Mint, Pineapple (Mentha suaveolens ‘Variegata’)

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Mint, Pineapple (Mentha suaveolens ‘Variegata’)

Common Names 

Apple Mint, Wooly Mint, Round Leaved Mint

About This Plant

Pineapple Mint is an attractive variegated cultivar of Apple Mint (M. suaveolens). It is a spreading perennial that grows about two feet in height and is hardy to USDA zone 6.  Pineapple Mint is considered one of the most attractive Mint varieties and is often grown in ornamental flower gardens. It also grows well in containers and hanging baskets. 

 

Its ovate leaves are deeply veined with a coarse, bumpy texture. The leaves grow on stiff stems and are light green in color with cream-colored edges and are somewhat hairy on their tops and bottoms. Its pink, purple, or white flowers grow in whorls on long spikes and attract bees and butterflies. Pineapple Mint is highly aromatic with sweet, tropical notes like that of Pineapple or citrus. It’s flavor is both minty and fruity.  

Sowing

Pineapple Mint does not set seed and is propagated from cuttings or by division.

Transplanting

Pineapple Mint can be planted 12” to 15” apart.

Cultivation

Like most Mints, Pineapple Mint can grow in partial shade to full sun and prefers a rich, moist soil.  If grown in full sun it tends to stand upright while plants grown in more shade tend to sprawl.  It is hardy and easy to grow and spreads by runners which gives it an invasive tendency.

 

Older plants can become woody and unattractive. It is best to pull them up and let younger plants fill in the empty space.  Pinching the growing tips back regularly helps keep the plant compact and bushy. When the plant stops producing heavily, it is time to thin out the roots. Occasionally, you may find a solid green sprig of Mint growing in it – this is a sprig of its parent plant, Apple Mint. These should be pinched out because the Apple Mint will grow more vigorously than its variegated offspring and, while still tasty and lovely, it will take over the Pineapple Mint.  Sometimes, completely white sprigs of the plant also appear.  These sprigs lack chlorophyll and without the ability to synthesize sunlight into food, won’t last long before dying back.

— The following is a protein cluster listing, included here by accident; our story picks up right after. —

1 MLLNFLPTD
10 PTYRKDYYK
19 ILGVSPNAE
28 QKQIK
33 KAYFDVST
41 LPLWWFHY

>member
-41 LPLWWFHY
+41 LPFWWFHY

Seed Harvest

Pineapple Mint does not produce seeds.

Plant Uses

  • Ornamental
  • Culinary
  • Medicinal
  • Pest Deterrent

Culinary Uses

Pineapple Mint can be used for any variety of sweet and savory creations in the kitchen. It is used to make old fashioned Applemint jelly and makes a delicious fruity flavored mint tea. Its variegated leaves make a nice garnish in salads and deserts.  It pairs well with lamb, chicken, and fish. Toss a few sprigs into your marinade for a refreshing twist. It can be added to fresh chutney and salsa or muddled and added to cocktails.  It is often used fresh as its delicate aromas are lost when cooked.  It is often used as garnish for desserts and main dishes in Caribbean and Polynesian cooking. 

Medicinal Uses

Pineapple Mint, while not commonly the Mint of choice for medicinal purposes, does still employ the same general medicinal attributes of other more popular mints – namely it can be used for minor stomach upset and disturbances.

Origin

Pineapple Mint is a variegated selection of Apple Mint (M. suaveolens) which is native to southwestern Europe and the Mediterranean. 

 

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